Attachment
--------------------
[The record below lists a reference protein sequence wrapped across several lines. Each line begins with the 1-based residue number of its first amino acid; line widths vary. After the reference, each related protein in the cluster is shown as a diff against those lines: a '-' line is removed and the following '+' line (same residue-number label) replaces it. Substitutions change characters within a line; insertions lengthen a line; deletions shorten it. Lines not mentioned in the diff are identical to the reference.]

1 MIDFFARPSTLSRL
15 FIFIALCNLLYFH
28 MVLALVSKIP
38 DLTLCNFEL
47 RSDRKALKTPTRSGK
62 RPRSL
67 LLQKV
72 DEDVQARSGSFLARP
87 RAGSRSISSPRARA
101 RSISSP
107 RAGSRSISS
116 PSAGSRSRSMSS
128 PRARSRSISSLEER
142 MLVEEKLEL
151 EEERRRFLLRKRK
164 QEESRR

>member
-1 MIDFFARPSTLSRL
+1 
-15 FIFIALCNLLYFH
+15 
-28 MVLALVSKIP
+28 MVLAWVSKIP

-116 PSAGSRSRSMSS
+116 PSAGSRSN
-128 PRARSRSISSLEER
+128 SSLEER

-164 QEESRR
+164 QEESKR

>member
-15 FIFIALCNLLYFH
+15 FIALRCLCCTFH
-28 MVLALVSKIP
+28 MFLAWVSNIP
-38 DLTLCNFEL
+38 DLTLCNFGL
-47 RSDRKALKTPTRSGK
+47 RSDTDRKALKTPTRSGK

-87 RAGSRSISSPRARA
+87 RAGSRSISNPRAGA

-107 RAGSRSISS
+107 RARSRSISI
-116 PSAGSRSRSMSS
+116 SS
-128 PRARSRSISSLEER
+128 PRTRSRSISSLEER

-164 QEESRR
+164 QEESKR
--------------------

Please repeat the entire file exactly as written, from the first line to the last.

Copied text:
[The record below lists a reference protein sequence wrapped across several lines. Each line begins with the 1-based residue number of its first amino acid; line widths vary. After the reference, each related protein in the cluster is shown as a diff against those lines: a '-' line is removed and the following '+' line (same residue-number label) replaces it. Substitutions change characters within a line; insertions lengthen a line; deletions shorten it. Lines not mentioned in the diff are identical to the reference.]

1 MIDFFARPSTLSRL
15 FIFIALCNLLYFH
28 MVLALVSKIP
38 DLTLCNFEL
47 RSDRKALKTPTRSGK
62 RPRSL
67 LLQKV
72 DEDVQARSGSFLARP
87 RAGSRSISSPRARA
101 RSISSP
107 RAGSRSISS
116 PSAGSRSRSMSS
128 PRARSRSISSLEER
142 MLVEEKLEL
151 EEERRRFLLRKRK
164 QEESRR

>member
-1 MIDFFARPSTLSRL
+1 
-15 FIFIALCNLLYFH
+15 
-28 MVLALVSKIP
+28 MVLAWVSKIP

-116 PSAGSRSRSMSS
+116 PSAGSRSN
-128 PRARSRSISSLEER
+128 SSLEER

-164 QEESRR
+164 QEESKR

>member
-15 FIFIALCNLLYFH
+15 FIALRCLCCTFH
-28 MVLALVSKIP
+28 MFLAWVSNIP
-38 DLTLCNFEL
+38 DLTLCNFGL
-47 RSDRKALKTPTRSGK
+47 RSDTDRKALKTPTRSGK

-87 RAGSRSISSPRARA
+87 RAGSRSISNPRAGA

-107 RAGSRSISS
+107 RARSRSISI
-116 PSAGSRSRSMSS
+116 SS
-128 PRARSRSISSLEER
+128 PRTRSRSISSLEER

-164 QEESRR
+164 QEESKR